Today marks the tenth year anniversary of the United States government’s use of the prison camp at Guantánamo Bay, Cuba to hold individuals suspected of supporting or being associated with al Qaeda or other groups – some, but not all, of which were designated terrorist groups by the U.S. government. See Mark Denbeaux et al., Report on the Guantanamo Detainees: A Profile of 517 Detainees through Analysis of Department of Defense Data (2006). On January 11, 2002, the first twenty prisoners – then labeled ‘enemy combatants’ – were brought to the facility, in an attempt to deny those detained in the ‘war on terror’ access to U.S. courts and limit their enforceable rights. See legal timeline here.
Who Are the Detainees?
[Id.; HRW] There, they have been subjected to prolonged, indefinite detention without trial until mostly being released (approximately 600 detainees), generally without being charged with any crime. [HRW] Credible reports of detainee mistreatment have continued to surface, despite the Bush Administration’s public insistence that it did not permit torture. WikiLeaks’ release of classified military documents detailing the lives of Gitmo detainees only increased criticisms surrounding the lack of due process, arbitrary detentions, and mistreatment. [NYT]
A Battle between Military Commissions or Civilian Courts, Release or Prosecution
A significant number of those released have had to start anew in countries other than their own, due to the international legal principle of non-refoulement; others were sent to their home countries without regard for the likelihood of mistreatment [CCR]. Six were convicted in the widely-criticized military commissions, seven died in custody, and, today, 171 remain in limbo due to conflicting policy goals of President Obama, who vowed to close Guantanamo, and of the legislature, which has continually sought to keep the detainees out of the U.S. and otherwise restrict their transfer. (President Obama has also been criticized for failing to seize opportunities to transfer detainees to the U.S. for trial.) In March of 2011, President Obama authorized renewed military processing of the detainees, two years after modifying the military commissions system and pledging to pursue prosecutions in U.S. courts. [NYT; HRW]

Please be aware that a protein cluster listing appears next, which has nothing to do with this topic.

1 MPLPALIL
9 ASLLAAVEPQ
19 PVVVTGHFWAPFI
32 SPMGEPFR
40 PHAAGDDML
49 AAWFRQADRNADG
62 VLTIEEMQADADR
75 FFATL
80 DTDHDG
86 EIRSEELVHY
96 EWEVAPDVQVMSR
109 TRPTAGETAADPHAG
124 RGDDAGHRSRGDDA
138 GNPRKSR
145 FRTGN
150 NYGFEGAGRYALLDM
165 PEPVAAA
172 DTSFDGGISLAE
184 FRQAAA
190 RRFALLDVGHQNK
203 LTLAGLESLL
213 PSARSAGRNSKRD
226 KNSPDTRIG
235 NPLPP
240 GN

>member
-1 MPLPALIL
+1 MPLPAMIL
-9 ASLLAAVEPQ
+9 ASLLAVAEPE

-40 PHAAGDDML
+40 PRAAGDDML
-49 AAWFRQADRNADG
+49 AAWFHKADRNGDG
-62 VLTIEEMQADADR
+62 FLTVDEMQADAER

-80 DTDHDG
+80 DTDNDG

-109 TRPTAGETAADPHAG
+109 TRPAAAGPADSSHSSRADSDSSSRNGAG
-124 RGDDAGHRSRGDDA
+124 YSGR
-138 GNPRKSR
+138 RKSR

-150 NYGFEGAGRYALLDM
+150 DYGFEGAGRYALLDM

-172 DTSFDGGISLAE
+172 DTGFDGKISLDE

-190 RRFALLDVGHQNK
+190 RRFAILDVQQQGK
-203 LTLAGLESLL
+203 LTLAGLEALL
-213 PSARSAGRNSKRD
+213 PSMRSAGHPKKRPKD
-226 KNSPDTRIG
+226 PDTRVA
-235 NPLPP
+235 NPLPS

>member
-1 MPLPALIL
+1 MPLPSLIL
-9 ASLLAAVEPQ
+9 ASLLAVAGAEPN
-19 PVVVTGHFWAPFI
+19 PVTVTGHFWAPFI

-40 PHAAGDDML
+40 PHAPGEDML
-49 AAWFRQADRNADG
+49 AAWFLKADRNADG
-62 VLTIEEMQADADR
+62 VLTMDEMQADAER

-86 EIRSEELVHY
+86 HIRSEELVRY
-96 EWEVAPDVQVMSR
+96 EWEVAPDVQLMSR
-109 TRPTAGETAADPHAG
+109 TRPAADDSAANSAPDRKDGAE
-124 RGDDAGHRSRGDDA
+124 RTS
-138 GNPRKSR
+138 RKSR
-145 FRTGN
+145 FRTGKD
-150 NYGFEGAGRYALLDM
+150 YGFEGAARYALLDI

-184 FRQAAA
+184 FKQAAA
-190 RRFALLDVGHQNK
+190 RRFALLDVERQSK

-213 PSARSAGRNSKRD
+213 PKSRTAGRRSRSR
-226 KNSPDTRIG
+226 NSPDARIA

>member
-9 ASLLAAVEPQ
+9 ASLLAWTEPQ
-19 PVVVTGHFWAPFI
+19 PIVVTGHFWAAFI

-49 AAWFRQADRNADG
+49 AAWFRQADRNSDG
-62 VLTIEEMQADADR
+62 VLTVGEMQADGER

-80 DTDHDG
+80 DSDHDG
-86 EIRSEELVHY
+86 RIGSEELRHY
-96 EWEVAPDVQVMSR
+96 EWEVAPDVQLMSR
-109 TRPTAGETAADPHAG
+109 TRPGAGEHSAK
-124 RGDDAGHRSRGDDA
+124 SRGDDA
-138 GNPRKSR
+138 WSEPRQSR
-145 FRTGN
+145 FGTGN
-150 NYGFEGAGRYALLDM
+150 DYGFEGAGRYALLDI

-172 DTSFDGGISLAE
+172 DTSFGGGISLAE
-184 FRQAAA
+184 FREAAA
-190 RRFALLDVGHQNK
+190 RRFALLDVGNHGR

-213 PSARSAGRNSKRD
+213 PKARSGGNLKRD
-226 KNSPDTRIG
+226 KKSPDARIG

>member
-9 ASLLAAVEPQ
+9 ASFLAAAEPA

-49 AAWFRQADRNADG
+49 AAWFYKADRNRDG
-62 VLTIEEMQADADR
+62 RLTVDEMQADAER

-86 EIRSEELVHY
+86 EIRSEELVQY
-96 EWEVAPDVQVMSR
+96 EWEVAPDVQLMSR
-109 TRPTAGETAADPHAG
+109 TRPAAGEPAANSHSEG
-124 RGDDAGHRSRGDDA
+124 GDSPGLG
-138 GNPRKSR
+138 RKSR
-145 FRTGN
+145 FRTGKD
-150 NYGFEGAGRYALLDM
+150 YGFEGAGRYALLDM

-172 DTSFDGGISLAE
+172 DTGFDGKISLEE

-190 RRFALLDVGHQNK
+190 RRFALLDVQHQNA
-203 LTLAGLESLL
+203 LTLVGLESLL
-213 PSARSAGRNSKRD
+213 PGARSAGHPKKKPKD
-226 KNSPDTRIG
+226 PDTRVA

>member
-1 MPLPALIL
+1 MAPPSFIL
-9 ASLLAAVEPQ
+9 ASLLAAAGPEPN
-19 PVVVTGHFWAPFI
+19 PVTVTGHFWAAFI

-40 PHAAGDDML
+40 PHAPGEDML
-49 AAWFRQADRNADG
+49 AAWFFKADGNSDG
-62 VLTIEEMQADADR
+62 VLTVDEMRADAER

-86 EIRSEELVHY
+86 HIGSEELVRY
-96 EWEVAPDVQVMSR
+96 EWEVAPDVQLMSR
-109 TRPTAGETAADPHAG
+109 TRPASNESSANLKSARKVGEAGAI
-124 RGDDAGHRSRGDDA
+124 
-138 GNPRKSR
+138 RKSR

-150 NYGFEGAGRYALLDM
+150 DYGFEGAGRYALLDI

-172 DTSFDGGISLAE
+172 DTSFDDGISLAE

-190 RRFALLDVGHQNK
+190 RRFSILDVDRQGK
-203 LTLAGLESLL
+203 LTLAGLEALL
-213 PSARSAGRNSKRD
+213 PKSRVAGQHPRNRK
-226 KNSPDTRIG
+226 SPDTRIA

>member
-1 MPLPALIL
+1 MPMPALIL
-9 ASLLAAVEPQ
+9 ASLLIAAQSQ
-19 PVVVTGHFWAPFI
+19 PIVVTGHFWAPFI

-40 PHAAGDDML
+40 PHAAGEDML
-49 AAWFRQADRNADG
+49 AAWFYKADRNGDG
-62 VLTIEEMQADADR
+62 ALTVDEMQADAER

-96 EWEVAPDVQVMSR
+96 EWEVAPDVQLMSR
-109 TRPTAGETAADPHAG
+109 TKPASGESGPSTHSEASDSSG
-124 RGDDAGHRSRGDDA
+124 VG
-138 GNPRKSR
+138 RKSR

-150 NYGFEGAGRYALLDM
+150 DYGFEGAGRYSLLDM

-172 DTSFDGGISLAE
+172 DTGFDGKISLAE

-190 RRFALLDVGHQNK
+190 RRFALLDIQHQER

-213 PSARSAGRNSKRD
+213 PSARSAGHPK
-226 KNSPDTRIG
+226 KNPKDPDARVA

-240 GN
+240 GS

Habeas Corpus Litigation
The habeas corpus litigation waged in U.S. federal courts on behalf of Guantanamo detainees has taken a long and complicated path, landing in a place that allows detainees the opportunity to challenge their detention in U.S. courts of law (Boumediene v. Bush), but where the struggle for release is protracted and increasingly difficult. [Washington Post; CCR] The domestic legal battle over Guantanamo, the laws that apply there, and the fate of the remaining detainees has been extensively documented and analyzed elsewhere. See, e.g., Philippe Sands, Torture Team (2008); The Torture Memos, David Cole, ed. (2009).
The International Response
But what of the role and response of regional and international human rights bodies? A follow-up post will examine the Guantanamo detainees’ engagement with the Inter-American Commission on Human Rights, European Court of Human Rights, and United Nations special procedures.